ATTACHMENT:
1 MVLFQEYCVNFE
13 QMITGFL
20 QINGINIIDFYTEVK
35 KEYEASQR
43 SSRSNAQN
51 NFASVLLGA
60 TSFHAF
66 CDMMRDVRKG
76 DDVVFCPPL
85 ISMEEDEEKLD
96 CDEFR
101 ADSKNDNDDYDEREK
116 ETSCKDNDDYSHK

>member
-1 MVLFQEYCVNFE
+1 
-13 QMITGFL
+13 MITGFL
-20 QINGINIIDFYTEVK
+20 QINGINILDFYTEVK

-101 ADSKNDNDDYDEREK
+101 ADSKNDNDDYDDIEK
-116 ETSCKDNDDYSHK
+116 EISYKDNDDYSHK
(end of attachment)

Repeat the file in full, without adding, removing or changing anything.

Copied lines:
1 MVLFQEYCVNFE
13 QMITGFL
20 QINGINIIDFYTEVK
35 KEYEASQR
43 SSRSNAQN
51 NFASVLLGA
60 TSFHAF
66 CDMMRDVRKG
76 DDVVFCPPL
85 ISMEEDEEKLD
96 CDEFR
101 ADSKNDNDDYDEREK
116 ETSCKDNDDYSHK

>member
-1 MVLFQEYCVNFE
+1 
-13 QMITGFL
+13 MITGFL
-20 QINGINIIDFYTEVK
+20 QINGINILDFYTEVK

-101 ADSKNDNDDYDEREK
+101 ADSKNDNDDYDDIEK
-116 ETSCKDNDDYSHK
+116 EISYKDNDDYSHK